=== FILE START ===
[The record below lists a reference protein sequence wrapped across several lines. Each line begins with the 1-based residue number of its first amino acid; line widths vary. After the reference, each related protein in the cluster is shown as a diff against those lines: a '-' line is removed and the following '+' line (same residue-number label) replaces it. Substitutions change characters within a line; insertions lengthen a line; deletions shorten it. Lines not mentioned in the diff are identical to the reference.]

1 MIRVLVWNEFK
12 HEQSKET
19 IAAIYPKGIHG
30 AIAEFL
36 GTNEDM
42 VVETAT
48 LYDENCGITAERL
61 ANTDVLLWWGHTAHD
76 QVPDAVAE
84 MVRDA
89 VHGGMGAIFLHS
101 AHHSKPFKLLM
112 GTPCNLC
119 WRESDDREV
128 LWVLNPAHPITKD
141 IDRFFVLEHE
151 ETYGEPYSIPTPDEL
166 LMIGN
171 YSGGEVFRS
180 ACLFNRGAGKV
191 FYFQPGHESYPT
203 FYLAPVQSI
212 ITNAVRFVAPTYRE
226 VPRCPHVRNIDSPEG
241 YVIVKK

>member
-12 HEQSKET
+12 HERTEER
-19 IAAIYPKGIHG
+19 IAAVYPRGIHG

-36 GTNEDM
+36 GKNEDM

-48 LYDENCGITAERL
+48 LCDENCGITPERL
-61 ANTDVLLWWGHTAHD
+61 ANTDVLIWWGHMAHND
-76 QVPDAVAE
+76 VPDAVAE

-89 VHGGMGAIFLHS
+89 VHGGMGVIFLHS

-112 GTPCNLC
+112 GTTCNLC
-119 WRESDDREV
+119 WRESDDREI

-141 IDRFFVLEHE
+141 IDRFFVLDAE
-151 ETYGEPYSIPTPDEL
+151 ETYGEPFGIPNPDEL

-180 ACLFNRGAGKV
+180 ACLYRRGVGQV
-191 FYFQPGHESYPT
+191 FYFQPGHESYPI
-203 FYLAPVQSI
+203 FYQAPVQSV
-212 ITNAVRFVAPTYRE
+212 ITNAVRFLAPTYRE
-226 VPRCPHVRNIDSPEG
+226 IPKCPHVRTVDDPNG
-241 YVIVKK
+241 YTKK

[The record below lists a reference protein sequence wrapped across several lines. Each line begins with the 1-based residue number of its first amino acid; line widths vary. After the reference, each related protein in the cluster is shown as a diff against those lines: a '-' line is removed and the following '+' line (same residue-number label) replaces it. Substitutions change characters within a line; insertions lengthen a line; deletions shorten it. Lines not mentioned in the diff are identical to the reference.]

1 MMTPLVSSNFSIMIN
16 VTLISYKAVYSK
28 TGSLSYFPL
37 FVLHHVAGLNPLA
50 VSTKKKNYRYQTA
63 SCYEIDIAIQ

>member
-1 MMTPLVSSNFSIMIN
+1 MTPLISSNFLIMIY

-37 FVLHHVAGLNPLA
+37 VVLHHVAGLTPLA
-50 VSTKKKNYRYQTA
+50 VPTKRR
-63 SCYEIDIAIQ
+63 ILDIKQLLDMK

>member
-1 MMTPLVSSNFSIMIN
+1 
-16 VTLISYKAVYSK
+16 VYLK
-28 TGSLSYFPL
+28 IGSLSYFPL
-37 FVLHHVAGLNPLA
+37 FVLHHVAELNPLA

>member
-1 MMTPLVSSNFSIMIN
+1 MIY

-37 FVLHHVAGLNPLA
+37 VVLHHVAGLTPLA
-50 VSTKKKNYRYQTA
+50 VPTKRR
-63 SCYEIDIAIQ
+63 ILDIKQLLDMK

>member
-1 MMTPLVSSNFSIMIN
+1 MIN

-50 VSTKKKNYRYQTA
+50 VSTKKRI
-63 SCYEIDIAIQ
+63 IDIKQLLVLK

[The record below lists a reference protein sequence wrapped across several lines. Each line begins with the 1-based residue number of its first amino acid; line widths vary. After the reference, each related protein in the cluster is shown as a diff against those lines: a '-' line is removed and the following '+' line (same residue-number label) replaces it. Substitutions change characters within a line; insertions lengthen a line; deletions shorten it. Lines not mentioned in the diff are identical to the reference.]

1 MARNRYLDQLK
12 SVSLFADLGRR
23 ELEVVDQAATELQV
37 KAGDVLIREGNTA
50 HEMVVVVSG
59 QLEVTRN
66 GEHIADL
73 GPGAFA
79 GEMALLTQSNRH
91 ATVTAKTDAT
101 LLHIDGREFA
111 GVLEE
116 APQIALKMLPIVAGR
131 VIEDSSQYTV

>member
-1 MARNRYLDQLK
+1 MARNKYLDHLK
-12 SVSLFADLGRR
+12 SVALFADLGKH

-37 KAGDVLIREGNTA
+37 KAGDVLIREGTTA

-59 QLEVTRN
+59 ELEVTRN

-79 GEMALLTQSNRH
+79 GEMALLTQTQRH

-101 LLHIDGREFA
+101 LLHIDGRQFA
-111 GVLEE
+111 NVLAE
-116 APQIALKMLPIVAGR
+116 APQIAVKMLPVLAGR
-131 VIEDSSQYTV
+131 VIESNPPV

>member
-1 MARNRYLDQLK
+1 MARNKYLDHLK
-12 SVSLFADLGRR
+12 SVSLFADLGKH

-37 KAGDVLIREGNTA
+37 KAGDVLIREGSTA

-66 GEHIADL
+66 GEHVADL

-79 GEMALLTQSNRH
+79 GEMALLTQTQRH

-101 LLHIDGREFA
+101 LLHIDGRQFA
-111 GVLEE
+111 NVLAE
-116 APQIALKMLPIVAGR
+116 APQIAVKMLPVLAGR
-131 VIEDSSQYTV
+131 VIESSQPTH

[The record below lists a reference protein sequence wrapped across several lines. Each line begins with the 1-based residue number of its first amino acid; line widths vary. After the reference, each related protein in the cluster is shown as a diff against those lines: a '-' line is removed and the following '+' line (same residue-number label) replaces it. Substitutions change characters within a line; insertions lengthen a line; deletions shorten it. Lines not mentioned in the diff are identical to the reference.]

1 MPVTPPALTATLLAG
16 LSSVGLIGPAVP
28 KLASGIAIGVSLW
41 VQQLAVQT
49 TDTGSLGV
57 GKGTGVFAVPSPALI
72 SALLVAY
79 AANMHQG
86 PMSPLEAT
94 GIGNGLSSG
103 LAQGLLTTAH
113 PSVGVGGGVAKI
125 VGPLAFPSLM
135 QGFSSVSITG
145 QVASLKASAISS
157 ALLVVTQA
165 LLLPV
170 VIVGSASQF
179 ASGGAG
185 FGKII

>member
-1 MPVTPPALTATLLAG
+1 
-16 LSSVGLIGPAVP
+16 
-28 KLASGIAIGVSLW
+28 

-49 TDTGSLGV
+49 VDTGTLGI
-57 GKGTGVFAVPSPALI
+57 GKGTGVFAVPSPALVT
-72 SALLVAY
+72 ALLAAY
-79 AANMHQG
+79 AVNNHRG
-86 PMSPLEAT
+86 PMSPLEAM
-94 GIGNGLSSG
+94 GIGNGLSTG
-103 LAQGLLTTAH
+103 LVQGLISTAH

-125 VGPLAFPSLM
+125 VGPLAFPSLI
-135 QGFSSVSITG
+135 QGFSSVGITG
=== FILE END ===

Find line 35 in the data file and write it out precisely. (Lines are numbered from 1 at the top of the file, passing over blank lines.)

+48 LCDENCGITPERL